Maturity

NVMe as a protocol has been maturing since 2011. Unfortunately, NVMe over Fabrics has only been available as a standard since late 2016 and has not been widely adopted due to the lack of storage systems that have a native NVMe over Fabrics interface on the front end (although Brocade and Cisco have the capability to utilize this protocol over their FC transport layer).

So what does this mean for future adoption?

Like many other technologies, use cases are evolving that will make these devices necessary and will rapidly create more growth opportunity.

Data Warehouses, Hadoop with local storage, and highly transactional IoT environments amongst other analytics workloads can all benefit from this infrastructure enhancement, especially when we provide a lens of parallel requests, enabling jobs to be executed in minutes instead of hours. Once storage providers like Pure Storage grant NVMe over Fabrics front-end access, we will see the early adopters start to utilize this technology, especially when it becomes available in a simple-to-deploy converged platform, like FlashStack.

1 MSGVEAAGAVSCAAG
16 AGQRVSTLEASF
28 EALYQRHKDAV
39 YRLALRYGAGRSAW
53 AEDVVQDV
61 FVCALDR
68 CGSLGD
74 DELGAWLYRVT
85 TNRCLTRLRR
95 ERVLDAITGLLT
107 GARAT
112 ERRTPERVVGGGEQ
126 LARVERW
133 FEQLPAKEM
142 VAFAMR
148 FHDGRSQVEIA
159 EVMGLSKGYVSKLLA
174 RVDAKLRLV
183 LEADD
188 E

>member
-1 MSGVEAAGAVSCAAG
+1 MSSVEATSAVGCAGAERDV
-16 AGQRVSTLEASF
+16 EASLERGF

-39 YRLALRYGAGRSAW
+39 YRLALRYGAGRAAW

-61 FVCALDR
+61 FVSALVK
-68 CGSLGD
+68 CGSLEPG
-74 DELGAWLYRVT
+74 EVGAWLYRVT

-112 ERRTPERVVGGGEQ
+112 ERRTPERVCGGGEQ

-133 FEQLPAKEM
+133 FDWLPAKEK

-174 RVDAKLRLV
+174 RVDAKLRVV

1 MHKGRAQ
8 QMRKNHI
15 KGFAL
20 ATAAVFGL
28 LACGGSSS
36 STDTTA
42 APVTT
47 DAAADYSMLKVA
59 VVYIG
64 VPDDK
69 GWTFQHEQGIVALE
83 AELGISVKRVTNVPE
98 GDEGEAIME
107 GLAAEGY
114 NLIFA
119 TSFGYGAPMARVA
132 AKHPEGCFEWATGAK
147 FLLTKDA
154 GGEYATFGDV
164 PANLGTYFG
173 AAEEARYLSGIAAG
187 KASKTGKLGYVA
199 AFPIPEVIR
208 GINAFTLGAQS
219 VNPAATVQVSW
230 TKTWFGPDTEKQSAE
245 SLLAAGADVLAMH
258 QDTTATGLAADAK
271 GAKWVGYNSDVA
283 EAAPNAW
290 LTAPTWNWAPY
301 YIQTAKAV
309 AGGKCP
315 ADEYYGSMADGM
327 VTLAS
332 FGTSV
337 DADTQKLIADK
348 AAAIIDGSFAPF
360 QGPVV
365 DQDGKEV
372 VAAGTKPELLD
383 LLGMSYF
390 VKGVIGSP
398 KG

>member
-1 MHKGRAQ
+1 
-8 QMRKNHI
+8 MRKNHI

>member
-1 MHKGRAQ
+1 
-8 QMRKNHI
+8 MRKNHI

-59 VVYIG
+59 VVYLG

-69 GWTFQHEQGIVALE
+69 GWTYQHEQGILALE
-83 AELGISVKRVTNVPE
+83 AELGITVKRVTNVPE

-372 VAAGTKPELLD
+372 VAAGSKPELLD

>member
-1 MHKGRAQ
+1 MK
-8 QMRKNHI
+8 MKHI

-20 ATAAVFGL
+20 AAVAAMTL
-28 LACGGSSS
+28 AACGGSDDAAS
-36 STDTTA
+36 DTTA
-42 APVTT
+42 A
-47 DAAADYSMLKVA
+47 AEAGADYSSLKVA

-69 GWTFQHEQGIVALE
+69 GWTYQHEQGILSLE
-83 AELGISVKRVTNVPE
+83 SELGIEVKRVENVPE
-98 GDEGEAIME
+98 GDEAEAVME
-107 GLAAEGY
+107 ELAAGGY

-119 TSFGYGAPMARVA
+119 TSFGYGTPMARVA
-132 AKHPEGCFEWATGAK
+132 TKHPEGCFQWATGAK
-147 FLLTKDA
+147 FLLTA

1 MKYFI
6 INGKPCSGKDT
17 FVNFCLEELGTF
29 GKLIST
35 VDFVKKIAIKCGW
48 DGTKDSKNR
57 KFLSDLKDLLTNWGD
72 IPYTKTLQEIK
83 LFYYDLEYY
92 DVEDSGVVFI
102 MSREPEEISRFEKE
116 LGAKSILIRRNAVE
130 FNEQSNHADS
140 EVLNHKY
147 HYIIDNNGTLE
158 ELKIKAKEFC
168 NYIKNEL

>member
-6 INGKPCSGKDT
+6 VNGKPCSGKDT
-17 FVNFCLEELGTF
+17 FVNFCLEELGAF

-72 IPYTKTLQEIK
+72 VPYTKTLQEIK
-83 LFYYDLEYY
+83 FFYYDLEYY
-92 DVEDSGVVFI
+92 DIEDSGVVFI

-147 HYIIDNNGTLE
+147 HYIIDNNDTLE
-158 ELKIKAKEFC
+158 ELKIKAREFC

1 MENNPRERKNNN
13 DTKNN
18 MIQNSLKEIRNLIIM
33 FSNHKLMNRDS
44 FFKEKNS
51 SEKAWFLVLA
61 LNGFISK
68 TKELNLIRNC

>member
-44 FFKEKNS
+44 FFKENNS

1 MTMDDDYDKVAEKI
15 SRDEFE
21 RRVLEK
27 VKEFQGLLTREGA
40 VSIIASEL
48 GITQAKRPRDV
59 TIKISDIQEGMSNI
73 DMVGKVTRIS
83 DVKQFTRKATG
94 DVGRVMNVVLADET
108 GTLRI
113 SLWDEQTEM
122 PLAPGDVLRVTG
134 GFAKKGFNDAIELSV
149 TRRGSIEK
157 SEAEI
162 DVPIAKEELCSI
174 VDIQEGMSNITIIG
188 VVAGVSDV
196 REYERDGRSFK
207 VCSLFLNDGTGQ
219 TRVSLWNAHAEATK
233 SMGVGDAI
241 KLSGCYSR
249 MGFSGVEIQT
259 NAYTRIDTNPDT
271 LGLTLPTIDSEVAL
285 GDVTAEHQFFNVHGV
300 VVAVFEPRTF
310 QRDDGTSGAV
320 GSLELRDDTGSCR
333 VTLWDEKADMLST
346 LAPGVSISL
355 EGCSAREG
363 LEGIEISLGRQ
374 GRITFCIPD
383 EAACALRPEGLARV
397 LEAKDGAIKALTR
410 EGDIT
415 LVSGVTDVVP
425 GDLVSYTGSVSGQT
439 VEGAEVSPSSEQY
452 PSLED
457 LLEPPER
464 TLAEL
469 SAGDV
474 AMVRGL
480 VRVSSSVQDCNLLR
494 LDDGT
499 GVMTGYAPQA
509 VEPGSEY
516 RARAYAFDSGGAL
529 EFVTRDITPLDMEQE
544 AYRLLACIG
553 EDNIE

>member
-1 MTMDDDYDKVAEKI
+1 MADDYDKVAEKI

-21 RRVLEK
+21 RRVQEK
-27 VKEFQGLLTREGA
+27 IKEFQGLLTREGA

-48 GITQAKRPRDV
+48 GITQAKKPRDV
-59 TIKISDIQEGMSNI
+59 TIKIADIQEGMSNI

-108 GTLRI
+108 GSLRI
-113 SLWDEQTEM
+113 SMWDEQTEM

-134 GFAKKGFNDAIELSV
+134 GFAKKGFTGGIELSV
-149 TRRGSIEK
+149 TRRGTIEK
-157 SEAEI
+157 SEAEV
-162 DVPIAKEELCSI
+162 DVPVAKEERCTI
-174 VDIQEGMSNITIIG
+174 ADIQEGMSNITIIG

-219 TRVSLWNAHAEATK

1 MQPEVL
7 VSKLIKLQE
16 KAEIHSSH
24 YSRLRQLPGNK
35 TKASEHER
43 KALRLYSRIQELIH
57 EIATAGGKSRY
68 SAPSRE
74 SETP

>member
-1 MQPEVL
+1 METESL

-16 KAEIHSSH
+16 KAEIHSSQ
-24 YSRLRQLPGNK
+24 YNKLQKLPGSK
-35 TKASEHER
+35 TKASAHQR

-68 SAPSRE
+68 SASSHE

We at AHEAD are excited to see that not only Pure Storage, but other vendors, such as Dell EMC, are investing resources in bringing this next generation of storage technology to fruition.

Like flash, virtualization, converged infrastructure and other technologies, AHEAD expects this technology to become standard in all of our enterprise customers in the future. While this technology is being baked for enterprise readiness, AHEAD is an early adopter of NVMe capabilities, and we are constantly utilizing forward-facing technologies such as this in order to assist our customers as best as possible.